14) Launched by President von der Leyen during the One Ocean Summit, a digital ocean platform – the European Digital Twin Ocean – will place the EU as a digital champion for the ocean. 15) The EU will work to enhance ocean literacy by education and investing in research through, for example, the EU4Ocean coalition. It’s a bottom-up initiative bringing together different partners to share knowledge and improve ocean literacy and sustainable management.

16) UNESCO pledged to have at least 80% of the seabed mapped by 2030.

17) Mayors and Governors of coastal cities signed the Sea'ties Declaration, encouraging national governments and the international community to step up mitigation and adaptation efforts to reduce the effects of rising sea levels on their communities.

18) Tourism leaders also pledged to protect the waters that sustain them. Industry mammoths like Accor, ClubMed, Costa Cruises and Iberostar Group all pledged to take concrete action from plastic banning to building electrical cruise ships. Their cooperation is crucial since tourism represents 40% of the blue economy. 19) The summit also explored how pioneering industries can help protect the ocean. A particularly promising one appears to be seaweed farming, which can be used for a wide variety of purposes, including food, medicinal, plastic replacement, and decarbonization.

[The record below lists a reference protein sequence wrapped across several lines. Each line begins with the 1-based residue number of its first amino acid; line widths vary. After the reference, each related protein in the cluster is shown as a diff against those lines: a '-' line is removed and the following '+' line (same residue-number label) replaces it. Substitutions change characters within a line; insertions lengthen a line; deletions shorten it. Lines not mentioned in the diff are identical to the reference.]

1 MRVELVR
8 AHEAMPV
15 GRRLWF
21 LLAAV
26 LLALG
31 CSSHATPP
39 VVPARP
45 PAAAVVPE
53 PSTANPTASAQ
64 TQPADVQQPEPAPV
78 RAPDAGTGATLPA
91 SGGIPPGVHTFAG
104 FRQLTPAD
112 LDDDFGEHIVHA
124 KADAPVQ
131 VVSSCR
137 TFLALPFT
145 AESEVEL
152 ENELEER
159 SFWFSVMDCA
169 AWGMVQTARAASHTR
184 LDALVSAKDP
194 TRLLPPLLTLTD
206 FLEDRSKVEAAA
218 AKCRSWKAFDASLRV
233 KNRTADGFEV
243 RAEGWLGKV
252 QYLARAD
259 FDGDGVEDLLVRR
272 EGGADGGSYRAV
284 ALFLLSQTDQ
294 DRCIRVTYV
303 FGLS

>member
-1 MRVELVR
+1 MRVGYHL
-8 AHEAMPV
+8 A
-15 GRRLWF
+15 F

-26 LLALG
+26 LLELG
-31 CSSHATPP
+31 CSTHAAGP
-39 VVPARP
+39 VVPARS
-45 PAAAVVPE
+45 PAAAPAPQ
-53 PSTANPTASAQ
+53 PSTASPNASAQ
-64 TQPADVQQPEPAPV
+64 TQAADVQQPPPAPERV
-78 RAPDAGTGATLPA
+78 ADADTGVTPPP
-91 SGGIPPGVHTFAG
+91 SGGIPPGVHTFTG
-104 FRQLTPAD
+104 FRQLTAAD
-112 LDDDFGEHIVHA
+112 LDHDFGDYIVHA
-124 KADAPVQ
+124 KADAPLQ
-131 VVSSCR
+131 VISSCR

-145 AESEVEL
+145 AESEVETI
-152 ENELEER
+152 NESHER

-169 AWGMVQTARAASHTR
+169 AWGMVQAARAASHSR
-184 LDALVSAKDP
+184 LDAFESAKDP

20) While these are all promising initiatives, there was still much left undone at the Summit - from establishing broader implementation systems to the concrete financing of new solutions and adaptation measures for coastal communities. Activists also complained of “blue washing” by large corporations and the underrepresentation of local and indigenous communities. 21) The work initiated by this unprecedented summit should enable progress to be made on the high seas management framework”, particularly at a meeting in New York in March, to adopt the agreement before the end of the year.

22) All these announcements and commitments should also take shape ahead of the second United Nations Conference on the Ocean in Lisbon in June, whose purpose is to assess the achievement of the Sustainable Development Goal 14 targets.